On a clear day, you can hear forever.
Architect birds, tucked beneath eaves,
dismantle their winter homes.
Each tugged twig, every plucked leaf
resounds against the still of morning.
The Crepe Myrtles drop finished blossoms
on the tin roof of a tumbled shed.
Their blood escapes, a whispered hiss,
indigo stains mark rites of passage.
A limb falls somewhere in the treeline,
it whistles its descent through tangled teeth;
the dive of a god jumping for pleasure
into drifts of deadwood.
Angles of perception shift with the fog.
A strange sun cuts unfamiliar paths
through the Iris banked beside the fence rail.
It prisms between lavender, pink, yellow;
cups fragile petals with a lover's hands.
June bugs, early for their season, move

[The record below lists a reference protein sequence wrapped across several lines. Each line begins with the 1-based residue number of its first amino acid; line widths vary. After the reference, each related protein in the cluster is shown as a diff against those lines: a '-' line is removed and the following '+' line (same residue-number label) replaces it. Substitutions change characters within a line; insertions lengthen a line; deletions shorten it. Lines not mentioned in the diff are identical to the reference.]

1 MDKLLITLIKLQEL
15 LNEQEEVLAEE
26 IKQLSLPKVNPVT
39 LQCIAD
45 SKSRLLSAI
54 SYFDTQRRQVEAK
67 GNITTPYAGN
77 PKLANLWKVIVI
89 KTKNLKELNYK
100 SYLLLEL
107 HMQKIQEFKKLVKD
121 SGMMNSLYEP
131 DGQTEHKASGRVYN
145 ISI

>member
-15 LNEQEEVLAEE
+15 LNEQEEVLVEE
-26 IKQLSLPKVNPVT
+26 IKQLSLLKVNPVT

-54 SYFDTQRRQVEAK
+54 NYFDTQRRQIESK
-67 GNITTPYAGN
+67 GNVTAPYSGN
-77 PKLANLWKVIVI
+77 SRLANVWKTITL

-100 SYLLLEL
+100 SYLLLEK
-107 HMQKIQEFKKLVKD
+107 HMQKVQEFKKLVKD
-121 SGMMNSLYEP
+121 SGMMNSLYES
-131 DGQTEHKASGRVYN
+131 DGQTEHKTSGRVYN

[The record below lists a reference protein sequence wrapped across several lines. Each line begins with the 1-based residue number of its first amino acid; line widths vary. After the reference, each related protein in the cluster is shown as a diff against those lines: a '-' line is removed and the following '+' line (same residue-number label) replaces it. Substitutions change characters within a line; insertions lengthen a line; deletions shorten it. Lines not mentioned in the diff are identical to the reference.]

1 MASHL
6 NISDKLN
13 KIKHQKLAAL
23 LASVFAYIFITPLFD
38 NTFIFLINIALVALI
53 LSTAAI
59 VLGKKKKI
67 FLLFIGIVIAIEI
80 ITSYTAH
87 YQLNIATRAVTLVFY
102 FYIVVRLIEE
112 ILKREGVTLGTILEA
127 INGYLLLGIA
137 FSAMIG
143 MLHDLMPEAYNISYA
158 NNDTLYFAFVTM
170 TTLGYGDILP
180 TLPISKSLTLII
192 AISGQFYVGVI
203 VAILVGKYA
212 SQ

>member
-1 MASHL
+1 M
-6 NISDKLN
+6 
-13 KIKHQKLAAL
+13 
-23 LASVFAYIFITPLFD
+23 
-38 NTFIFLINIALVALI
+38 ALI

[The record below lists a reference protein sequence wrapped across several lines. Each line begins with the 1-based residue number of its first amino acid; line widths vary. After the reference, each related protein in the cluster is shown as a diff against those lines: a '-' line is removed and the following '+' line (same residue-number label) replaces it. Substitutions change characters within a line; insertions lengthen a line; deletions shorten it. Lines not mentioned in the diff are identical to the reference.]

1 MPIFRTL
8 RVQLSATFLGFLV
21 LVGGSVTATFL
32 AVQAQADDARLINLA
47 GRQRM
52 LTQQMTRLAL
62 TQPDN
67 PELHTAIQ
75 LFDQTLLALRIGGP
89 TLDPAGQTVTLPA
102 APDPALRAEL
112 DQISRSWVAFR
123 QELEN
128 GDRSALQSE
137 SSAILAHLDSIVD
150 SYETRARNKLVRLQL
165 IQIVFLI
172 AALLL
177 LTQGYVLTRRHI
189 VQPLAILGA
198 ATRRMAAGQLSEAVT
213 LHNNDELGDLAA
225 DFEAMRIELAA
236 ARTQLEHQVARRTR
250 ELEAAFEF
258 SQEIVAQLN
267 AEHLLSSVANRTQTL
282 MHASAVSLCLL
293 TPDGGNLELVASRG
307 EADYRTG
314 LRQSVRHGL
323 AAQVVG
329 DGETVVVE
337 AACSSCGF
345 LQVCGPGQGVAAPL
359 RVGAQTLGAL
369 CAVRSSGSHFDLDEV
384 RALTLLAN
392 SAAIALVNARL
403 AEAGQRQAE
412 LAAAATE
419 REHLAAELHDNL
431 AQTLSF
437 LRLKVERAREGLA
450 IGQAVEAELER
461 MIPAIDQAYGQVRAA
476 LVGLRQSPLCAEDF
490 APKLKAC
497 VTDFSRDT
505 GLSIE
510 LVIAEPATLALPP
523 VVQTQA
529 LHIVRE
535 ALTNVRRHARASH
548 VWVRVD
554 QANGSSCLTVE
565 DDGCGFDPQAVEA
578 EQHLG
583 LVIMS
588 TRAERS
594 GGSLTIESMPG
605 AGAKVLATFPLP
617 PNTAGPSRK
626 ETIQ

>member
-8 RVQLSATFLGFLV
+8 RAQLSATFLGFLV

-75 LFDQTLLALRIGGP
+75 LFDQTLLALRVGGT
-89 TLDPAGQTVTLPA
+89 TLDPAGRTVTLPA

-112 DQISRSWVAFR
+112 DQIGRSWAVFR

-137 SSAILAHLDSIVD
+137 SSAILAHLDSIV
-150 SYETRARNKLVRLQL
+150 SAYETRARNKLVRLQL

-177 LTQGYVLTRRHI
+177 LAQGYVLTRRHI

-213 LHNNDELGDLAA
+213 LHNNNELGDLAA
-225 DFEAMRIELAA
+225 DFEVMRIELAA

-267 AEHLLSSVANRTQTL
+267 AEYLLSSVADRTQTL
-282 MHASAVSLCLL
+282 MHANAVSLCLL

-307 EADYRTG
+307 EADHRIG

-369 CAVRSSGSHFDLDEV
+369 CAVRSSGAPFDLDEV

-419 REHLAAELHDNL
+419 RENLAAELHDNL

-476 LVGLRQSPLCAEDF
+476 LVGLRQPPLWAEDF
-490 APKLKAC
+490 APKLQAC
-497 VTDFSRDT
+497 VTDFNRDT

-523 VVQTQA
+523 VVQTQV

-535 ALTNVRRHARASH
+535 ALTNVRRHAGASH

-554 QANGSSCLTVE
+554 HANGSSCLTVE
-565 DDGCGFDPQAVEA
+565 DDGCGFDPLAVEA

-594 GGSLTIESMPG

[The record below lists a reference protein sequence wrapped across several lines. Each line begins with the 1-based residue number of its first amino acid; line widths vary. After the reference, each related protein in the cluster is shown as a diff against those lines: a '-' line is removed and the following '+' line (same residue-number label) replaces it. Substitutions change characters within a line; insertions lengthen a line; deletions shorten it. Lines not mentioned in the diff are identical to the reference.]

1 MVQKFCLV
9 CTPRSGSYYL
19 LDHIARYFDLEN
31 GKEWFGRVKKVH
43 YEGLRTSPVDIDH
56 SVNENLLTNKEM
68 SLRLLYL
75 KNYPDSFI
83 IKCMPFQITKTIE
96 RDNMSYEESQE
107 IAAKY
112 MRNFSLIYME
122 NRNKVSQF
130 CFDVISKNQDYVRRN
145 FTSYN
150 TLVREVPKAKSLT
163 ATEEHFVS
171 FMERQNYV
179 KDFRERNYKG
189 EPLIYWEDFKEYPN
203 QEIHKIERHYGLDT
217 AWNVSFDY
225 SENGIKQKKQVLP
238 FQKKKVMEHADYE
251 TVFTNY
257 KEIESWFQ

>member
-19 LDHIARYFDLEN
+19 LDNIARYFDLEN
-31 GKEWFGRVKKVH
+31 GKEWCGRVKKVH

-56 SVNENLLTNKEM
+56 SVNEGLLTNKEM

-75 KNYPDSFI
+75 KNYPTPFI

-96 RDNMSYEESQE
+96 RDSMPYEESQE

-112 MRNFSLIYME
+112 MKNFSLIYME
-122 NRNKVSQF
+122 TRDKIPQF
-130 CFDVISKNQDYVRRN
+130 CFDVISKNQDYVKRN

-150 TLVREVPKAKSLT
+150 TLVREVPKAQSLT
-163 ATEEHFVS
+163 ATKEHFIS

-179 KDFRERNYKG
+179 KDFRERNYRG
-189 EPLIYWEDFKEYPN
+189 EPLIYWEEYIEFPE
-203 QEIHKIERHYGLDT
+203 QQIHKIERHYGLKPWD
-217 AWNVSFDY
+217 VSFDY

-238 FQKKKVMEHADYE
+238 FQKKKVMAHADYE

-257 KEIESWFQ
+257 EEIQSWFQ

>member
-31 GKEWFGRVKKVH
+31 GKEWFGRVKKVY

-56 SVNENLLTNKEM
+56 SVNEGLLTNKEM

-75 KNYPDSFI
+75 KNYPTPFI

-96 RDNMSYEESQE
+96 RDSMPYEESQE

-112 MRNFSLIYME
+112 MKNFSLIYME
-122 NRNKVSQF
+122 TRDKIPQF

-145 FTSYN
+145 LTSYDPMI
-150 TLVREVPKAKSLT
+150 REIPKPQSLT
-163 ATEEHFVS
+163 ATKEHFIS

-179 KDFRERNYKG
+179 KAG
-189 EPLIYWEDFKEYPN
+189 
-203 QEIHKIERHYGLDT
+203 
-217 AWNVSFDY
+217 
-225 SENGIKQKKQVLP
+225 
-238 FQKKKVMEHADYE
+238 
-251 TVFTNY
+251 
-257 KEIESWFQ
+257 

in perfect tracks of two across river stone,
the hard shells of their backs glisten;
irridescent oil slicks dancing on granite.
The face of dusk becomes blue.
Pulls its shade in time-lapsed seconds
across the dimming panes of day, a draw
that deepens cobalt to navy to black.
The heart of night is a lonely hunter.
Black-hulled pecans tap their nails
on cedar planks that guard the walls;
they beg invite, hide calling cards
in shadowed piles beneath the whipgrass.
Wood gods play tag along sleep's perimiter.
They rustle through Pine, Elm, and Oak on feet
sprung from root, branch, and bark; their laughter
sings under sills on a mid-spring's dream.
A mosquitoe dips and darts in darkened rooms,
hovers above the sweat of an uneasy sleep.
It hums accompaniment with staccato pulses,
a persistant scratch stalking a restless itch.